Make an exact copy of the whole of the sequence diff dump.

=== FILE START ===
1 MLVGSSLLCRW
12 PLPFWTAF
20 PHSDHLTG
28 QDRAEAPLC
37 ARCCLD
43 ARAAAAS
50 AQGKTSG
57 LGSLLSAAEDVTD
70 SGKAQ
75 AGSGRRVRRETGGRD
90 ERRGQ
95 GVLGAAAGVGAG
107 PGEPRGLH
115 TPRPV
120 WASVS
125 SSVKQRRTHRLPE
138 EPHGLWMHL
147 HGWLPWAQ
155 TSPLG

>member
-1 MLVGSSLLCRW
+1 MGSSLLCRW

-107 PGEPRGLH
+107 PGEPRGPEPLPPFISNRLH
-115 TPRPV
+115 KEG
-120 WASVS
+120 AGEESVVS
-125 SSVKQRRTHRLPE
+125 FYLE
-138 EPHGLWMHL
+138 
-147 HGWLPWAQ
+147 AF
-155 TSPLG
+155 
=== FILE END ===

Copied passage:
1 MLVGSSLLCRW
12 PLPFWTAF
20 PHSDHLTG
28 QDRAEAPLC
37 ARCCLD
43 ARAAAAS
50 AQGKTSG
57 LGSLLSAAEDVTD
70 SGKAQ
75 AGSGRRVRRETGGRD
90 ERRGQ
95 GVLGAAAGVGAG
107 PGEPRGLH
115 TPRPV
120 WASVS
125 SSVKQRRTHRLPE
138 EPHGLWMHL
147 HGWLPWAQ
155 TSPLG

>member
-1 MLVGSSLLCRW
+1 MGSSLLCRW

-107 PGEPRGLH
+107 PGEPRGPEPLPPFISNRLH
-115 TPRPV
+115 KEG
-120 WASVS
+120 AGEESVVS
-125 SSVKQRRTHRLPE
+125 FYLE
-138 EPHGLWMHL
+138 
-147 HGWLPWAQ
+147 AF
-155 TSPLG
+155 